Joey McIntyre’s mom once called New Kids on the Block’s record company

She made sure they did “The Right Stuff.”

New Kids on the Block singer Joey McIntyre’s mom wanted to ensure that the world-famous boy band kept it clean and wholesome.

“My mother was a staunch Catholic. I mean, she actually called the record company [because] there was a little too much cleavage in one of our videos and was like, ‘Change that clip,’” McIntyre, 51, the youngest of the five band members, told The Post.

The New Kids on the Block (from left) Danny Wood, Donnie Wahlberg, Jordan Knight, Joey McIntyre and Jonathan Knight, disbanded in 1994 — but reunited in 2008. Getty Images

McIntyre, the youngest of nine children, is thankful his late mom was so religious.

“I mean, thank God, because I wouldn’t be here, right? I mean, birth control was not an option, so that’s why they had nine kids. They just kept going, God Bless them.”

The pop star and his fellow bandmates — Donnie Wahlberg, Danny Wood and brothers Jordan and Jonathan Knight — released their eighth album “Still Kids” on Friday, their first in 11 years, and will embark on a 40-city concert tour this summer.

The group, which formed in 1984, disbanded in 1994, but reunited in 2008 because the timing was right, McIntyre said.

“You have to be patient. And I think a lot of people wanted us to get together for award shows or their TV show, all this stuff. And we knew we had something more special than that,” he said.

“And so when we were ready and we did do it, our fans were ready too.”

NKOTB released their 8th album “Still Kids” on Friday, their first in 11 years. Austin Hargrave
McIntyre’s Irish Catholic mother Katherine, pictured here with his son Griffin, wanted the band to keep it wholesome. Courtesy of Joey McIntyre

The guys enjoyed their fame in the ’80s and ’90s.

“I don’t think we were celibate, let’s put it that way. I mean, we were teenagers,” he said.

Even before the internet, girls were tracking them down.

“Oh, God, I mean, they were at our houses. It was crazy,” said McIntyre, who grew up in the suburbs of Boston.

McIntyre was the youngest member of the band, which formed in 1984. Getty Images
“Oh, God, I mean, they were at our houses. It was crazy,” McIntyre said about some of their fans. Toronto Star via Getty Images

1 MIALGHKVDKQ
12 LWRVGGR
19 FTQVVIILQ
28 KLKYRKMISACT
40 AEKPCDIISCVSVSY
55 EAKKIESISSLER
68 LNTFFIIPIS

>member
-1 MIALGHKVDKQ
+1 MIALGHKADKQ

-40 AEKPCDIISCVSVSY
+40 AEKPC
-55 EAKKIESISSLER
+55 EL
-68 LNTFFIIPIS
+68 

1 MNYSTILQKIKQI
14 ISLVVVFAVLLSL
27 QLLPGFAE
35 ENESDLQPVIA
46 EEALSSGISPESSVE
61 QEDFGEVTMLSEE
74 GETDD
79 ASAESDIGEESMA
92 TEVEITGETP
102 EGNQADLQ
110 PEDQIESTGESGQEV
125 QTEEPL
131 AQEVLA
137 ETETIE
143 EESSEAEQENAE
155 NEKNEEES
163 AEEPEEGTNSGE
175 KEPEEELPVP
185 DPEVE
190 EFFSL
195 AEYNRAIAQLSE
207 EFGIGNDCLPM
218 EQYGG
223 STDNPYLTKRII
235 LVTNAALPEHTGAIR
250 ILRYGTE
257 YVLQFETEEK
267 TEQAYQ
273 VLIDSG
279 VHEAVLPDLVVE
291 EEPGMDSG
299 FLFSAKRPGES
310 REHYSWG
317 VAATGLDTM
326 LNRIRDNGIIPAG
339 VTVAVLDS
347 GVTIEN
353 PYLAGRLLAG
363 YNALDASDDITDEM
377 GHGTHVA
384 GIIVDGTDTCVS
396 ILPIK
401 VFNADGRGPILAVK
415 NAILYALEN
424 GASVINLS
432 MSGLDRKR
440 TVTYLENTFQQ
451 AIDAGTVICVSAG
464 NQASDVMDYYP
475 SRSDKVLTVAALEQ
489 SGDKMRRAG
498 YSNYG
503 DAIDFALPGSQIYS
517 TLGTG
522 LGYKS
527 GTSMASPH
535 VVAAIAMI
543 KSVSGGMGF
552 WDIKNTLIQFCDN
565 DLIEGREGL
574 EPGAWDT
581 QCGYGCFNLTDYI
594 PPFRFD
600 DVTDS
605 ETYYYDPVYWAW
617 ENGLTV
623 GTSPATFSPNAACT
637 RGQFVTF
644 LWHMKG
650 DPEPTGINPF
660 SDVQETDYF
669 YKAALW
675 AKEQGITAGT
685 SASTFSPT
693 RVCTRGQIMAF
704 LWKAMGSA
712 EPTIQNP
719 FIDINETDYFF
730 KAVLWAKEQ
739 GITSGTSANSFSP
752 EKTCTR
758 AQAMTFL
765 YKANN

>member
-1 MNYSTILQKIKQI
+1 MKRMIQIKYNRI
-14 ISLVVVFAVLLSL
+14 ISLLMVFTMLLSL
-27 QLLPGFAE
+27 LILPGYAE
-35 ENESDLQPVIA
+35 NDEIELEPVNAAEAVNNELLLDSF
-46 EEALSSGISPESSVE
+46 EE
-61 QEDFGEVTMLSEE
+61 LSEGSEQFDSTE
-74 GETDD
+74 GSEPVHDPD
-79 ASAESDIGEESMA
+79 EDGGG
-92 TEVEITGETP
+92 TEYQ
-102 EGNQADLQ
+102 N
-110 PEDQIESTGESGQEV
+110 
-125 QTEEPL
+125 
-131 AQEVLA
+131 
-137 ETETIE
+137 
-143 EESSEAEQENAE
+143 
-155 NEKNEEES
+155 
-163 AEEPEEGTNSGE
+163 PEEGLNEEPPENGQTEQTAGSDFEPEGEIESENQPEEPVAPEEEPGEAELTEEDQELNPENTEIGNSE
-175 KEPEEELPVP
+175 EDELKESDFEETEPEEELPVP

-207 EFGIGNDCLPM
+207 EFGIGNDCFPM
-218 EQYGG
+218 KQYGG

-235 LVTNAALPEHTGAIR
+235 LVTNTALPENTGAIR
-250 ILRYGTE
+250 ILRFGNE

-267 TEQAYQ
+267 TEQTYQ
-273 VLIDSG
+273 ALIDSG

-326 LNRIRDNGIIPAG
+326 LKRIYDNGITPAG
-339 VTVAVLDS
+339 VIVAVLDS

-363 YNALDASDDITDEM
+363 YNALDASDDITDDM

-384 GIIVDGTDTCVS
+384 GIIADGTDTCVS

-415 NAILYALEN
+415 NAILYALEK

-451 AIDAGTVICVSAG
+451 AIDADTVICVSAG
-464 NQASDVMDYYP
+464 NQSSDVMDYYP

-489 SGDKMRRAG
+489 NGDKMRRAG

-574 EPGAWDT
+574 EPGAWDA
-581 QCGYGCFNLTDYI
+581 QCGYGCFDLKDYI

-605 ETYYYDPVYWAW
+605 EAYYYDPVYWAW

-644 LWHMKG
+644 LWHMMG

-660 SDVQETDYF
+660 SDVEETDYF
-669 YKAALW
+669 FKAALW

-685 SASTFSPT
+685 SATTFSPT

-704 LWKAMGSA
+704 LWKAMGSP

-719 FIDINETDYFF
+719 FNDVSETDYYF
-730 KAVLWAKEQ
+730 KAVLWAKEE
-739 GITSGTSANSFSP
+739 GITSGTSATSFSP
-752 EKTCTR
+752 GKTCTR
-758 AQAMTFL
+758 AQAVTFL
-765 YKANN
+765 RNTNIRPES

Before the advent of social media, the boys had a hotline that fans, known as “Blockheads,” could call to hear pre-recorded messages from the group — unbeknownst to their parents.

“Now it’s famous for fans telling us all the time that they got grounded because their parents wouldn’t know and they’d find the phone bills and go, ‘What’s this $50 for?’” he said.

“Pink was famously grounded for calling in to our number.”

In February, they created a free hotline — 1-806-NEW-KIDS — where callers now hear a message from Wahlberg from the set of his TV series “Blue Bloods.”

“And it’s free, so you can call all you want,” McIntyre said.

Besides getting fawned over by female fans, McIntyre gets approached by men who want a photo to bring home to their wives or girlfriends. Courtesy of Joey McIntyre

When McIntyre, who was the last member to join NKOTB, was recruited, he was 12 and doing community theater.

“Our manager, Mary Alford, at the time was just calling around public schools to see if there were any little white kids who could sing and dance. And there weren’t many of us,” he recalled.

McIntyre, who lived with his wife, Barrett Williams, a Lincoln Square native, and their three children on the Upper West Side from 2018 to 2020, before the family moved back to Los Angeles, recounted the band’s humble beginnings in the Big Apple.

McIntyre and his family lived on the Upper West Side before they moved back to Los Angeles in 2020. Courtesy of Joey McIntyre

“When the New Kids first were trying to make it, New York was everything and we would drive down, packed in one car and knock on doors and pound the pavement, like, literally,” he said.

“We would go into people’s offices and sing and that’s how we got to the Apollo Theater is literally, running into the guy who booked it.”

They didn’t have instant success, and had to wait until the 1988 release of their second album “Hangin’ Tough,” which became the nation’s second best-selling album the following year — to achieve superstardom.

The singer and actor starred in “Waitress” on Broadway in 2019. Courtesy of Joey McIntyre

“We didn’t make it for like three years. We were just hustling, trying to get gigs. Our first album flopped,” McIntyre said.

NKOTB went on to sell over 100 million albums worldwide, receive a star on the Hollywood Walk of Fame and become the first music group to perform at the Super Bowl halftime show.

After the group split, McIntyre launched a solo career and released multiple albums, starred in “Wicked” and “Waitress” on Broadway, and even competed on the first season of “Dancing with the Stars.”

Besides getting fawned over by female fans, McIntyre gets approached by men “all the time” — who want a photo to bring home to their wives or girlfriends.

“Probably more so than the fans themselves,” he said.

“They want to get credit — and do something, get a little bonus.”

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